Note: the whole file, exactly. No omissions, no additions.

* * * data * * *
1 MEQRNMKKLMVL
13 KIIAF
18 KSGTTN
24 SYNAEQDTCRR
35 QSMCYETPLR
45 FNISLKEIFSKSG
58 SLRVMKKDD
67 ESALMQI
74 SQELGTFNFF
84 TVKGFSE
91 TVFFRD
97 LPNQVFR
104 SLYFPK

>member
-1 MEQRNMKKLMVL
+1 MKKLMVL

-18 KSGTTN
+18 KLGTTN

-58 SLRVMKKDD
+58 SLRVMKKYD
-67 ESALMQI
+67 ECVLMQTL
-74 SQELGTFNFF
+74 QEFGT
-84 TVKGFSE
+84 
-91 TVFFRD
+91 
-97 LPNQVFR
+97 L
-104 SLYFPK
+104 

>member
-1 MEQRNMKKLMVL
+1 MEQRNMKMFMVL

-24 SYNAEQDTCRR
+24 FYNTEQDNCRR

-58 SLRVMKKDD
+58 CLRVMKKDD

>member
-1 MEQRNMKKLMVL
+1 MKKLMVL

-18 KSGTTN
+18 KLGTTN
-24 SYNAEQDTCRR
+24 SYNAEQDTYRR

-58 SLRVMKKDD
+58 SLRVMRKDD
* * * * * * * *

1 MEQRNMKKLMVL
13 KIIAF
18 KSGTTN
24 SYNAEQDTCRR
35 QSMCYETPLR
45 FNISLKEIFSKSG
58 SLRVMKKDD
67 ESALMQI
74 SQELGTFNFF
84 TVKGFSE
91 TVFFRD
97 LPNQVFR
104 SLYFPK

>member
-1 MEQRNMKKLMVL
+1 MKKLMVL

-18 KSGTTN
+18 KLGTTN

-58 SLRVMKKDD
+58 SLRVMKKYD
-67 ESALMQI
+67 ECVLMQTL
-74 SQELGTFNFF
+74 QEFGT
-84 TVKGFSE
+84 
-91 TVFFRD
+91 
-97 LPNQVFR
+97 L
-104 SLYFPK
+104 

>member
-1 MEQRNMKKLMVL
+1 MEQRNMKMFMVL

-24 SYNAEQDTCRR
+24 FYNTEQDNCRR

-58 SLRVMKKDD
+58 CLRVMKKDD

>member
-1 MEQRNMKKLMVL
+1 MKKLMVL

-18 KSGTTN
+18 KLGTTN
-24 SYNAEQDTCRR
+24 SYNAEQDTYRR

-58 SLRVMKKDD
+58 SLRVMRKDD